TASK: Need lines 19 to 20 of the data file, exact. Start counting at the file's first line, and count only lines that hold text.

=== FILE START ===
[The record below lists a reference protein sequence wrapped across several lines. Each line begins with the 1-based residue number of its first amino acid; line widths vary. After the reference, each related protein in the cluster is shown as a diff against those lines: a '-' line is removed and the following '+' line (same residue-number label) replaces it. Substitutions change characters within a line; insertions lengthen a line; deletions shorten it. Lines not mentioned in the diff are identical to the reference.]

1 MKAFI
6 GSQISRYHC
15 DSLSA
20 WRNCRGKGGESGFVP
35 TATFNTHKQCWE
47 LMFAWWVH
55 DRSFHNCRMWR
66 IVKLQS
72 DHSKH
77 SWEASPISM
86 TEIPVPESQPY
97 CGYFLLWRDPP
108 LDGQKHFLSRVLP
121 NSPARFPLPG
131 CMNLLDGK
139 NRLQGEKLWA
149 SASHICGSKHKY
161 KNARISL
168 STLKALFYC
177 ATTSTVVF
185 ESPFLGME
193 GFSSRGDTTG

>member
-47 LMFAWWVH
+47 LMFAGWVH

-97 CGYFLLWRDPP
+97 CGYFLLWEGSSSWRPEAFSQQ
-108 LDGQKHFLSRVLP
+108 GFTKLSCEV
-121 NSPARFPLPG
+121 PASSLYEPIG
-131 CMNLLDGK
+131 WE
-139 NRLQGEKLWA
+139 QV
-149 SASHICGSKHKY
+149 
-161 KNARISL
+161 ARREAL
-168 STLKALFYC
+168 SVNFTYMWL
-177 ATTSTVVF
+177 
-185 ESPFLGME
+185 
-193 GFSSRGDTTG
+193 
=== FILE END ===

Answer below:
161 KNARISL
168 STLKALFYC